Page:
- Special Sections
- Public Notices
HILLSVILLE — Growing up during the Great Depression, Velma Bowman Horton worked hard to get the dimes and nickels to go school and become an educator.
As a teacher and guidance counselor, Horton did her utmost — working constantly and tirelessly — to help Carroll County students get they best education they could, too.
That’s why friends and family believe that the Velma B. Horton Memorial Scholarship is the perfect way to honor the woman who helped countless people during her 40 years in education.
Horton died at age 84 in January from injuries that arose from a vehicle accident in Dublin.
Lifelong friend Kathleen Melton explained that, because Horton faced the challenges growing up during the Depression, she could identify with the students who had it rough.
Velma, one of eight children, would work on weekends and during her spare time in the family field to grow food and then take on chores for neighbors, such as washing clothes, cooking, ironing and cleaning house for extra money.
“She might have made 10 cents or 15 — practically nothing — but it meant a lot at the time,” Melton said.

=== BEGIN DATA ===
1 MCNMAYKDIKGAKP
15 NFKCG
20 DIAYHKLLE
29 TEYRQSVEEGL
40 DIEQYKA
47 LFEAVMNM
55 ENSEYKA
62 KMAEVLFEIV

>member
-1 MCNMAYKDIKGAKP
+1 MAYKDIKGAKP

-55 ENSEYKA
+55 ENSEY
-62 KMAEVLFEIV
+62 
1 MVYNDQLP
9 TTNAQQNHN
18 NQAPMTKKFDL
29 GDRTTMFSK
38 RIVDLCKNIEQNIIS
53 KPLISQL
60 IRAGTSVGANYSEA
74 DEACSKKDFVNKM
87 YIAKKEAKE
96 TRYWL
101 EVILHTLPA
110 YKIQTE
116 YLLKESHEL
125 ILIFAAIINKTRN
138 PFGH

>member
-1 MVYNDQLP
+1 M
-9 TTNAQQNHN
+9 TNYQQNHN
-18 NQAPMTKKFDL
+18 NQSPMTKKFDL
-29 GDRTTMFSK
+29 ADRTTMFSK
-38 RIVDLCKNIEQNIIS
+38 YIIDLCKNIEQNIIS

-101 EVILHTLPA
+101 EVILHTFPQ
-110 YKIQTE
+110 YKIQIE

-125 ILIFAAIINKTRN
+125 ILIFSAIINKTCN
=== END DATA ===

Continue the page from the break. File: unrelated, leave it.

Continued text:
Once they left the one-room Excelsior schoolhouse they attended together, Melton and Horton had to make their own arrangements to travel to Hillsville for a time.
“There was no school bus, so we rode the mail truck,” Melton remembered. “It cost $2 a month to ride it, which we had to work out the money for.
“He had to go pick up the mail, therefore he had to go anyway. Most people didn’t have vehicles at the time so that was the only way to go.
“The next year they started running school buses, but we still had to pay the $2 — it was an extra.”
The times weren’t easy for anyone. Many young people didn’t get to go to school at all.
Melton recalled that Velma’s family raised a hog to have some meat, but someone stole it.
Velma and Kathleen would stay after school to work in the cafeteria, so they could earn their lunch.
They would clean up, mop the floors and work to earn meal tickets for the next day.
The family worked hard to earn their keep and didn’t want anybody to give them anything.
“That family always amazed me,” Kathleen Melton said. “They had it so hard but with that mother they had, they all turned out well.”
Horton and Melton both became educators, as did Velma’s sister, Hazel Horton.